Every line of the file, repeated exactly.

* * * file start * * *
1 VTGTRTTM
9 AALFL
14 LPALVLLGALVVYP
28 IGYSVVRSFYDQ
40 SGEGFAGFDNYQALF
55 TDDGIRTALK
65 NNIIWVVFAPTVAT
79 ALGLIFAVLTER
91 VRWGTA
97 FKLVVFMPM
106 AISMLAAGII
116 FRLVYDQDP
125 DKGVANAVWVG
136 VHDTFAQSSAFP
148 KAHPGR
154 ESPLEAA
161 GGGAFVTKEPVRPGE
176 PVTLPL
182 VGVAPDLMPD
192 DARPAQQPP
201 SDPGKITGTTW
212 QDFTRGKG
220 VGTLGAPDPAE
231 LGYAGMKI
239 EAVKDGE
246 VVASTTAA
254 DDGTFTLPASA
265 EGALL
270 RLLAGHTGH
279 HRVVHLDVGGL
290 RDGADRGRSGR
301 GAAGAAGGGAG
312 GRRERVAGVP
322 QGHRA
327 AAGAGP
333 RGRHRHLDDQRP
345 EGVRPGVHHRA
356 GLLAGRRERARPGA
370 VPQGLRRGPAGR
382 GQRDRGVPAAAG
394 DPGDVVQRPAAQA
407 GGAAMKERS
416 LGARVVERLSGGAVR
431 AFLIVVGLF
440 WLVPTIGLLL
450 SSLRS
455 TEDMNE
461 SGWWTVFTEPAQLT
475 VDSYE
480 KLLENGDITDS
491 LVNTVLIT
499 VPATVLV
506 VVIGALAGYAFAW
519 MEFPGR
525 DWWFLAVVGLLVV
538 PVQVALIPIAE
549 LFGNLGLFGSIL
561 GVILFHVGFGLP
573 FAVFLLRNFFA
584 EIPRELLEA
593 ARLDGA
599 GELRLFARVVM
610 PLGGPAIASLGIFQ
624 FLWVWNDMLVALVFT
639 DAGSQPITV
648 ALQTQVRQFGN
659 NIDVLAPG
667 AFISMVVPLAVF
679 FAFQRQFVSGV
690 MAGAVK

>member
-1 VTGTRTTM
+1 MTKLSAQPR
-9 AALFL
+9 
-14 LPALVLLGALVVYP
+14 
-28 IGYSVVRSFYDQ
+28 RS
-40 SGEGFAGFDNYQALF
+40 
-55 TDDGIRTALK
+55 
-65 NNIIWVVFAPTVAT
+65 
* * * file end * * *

1 VTGTRTTM
9 AALFL
14 LPALVLLGALVVYP
28 IGYSVVRSFYDQ
40 SGEGFAGFDNYQALF
55 TDDGIRTALK
65 NNIIWVVFAPTVAT
79 ALGLIFAVLTER
91 VRWGTA
97 FKLVVFMPM
106 AISMLAAGII
116 FRLVYDQDP
125 DKGVANAVWVG
136 VHDTFAQSSAFP
148 KAHPGR
154 ESPLEAA
161 GGGAFVTKEPVRPGE
176 PVTLPL
182 VGVAPDLMPD
192 DARPAQQPP
201 SDPGKITGTTW
212 QDFTRGKG
220 VGTLGAPDPAE
231 LGYAGMKI
239 EAVKDGE
246 VVASTTAA
254 DDGTFTLPASA
265 EGALL
270 RLLAGHTGH
279 HRVVHLDVGGL
290 RDGADRGRSGR
301 GAAGAAGGGAG
312 GRRERVAGVP
322 QGHRA
327 AAGAGP
333 RGRHRHLDDQRP
345 EGVRPGVHHRA
356 GLLAGRRERARPGA
370 VPQGLRRGPAGR
382 GQRDRGVPAAAG
394 DPGDVVQRPAAQA
407 GGAAMKERS
416 LGARVVERLSGGAVR
431 AFLIVVGLF
440 WLVPTIGLLL
450 SSLRS
455 TEDMNE
461 SGWWTVFTEPAQLT
475 VDSYE
480 KLLENGDITDS
491 LVNTVLIT
499 VPATVLV
506 VVIGALAGYAFAW
519 MEFPGR
525 DWWFLAVVGLLVV
538 PVQVALIPIAE
549 LFGNLGLFGSIL
561 GVILFHVGFGLP
573 FAVFLLRNFFA
584 EIPRELLEA
593 ARLDGA
599 GELRLFARVVM
610 PLGGPAIASLGIFQ
624 FLWVWNDMLVALVFT
639 DAGSQPITV
648 ALQTQVRQFGN
659 NIDVLAPG
667 AFISMVVPLAVF
679 FAFQRQFVSGV
690 MAGAVK

>member
-1 VTGTRTTM
+1 MTKLSAQPR
-9 AALFL
+9 
-14 LPALVLLGALVVYP
+14 
-28 IGYSVVRSFYDQ
+28 RS
-40 SGEGFAGFDNYQALF
+40 
-55 TDDGIRTALK
+55 
-65 NNIIWVVFAPTVAT
+65 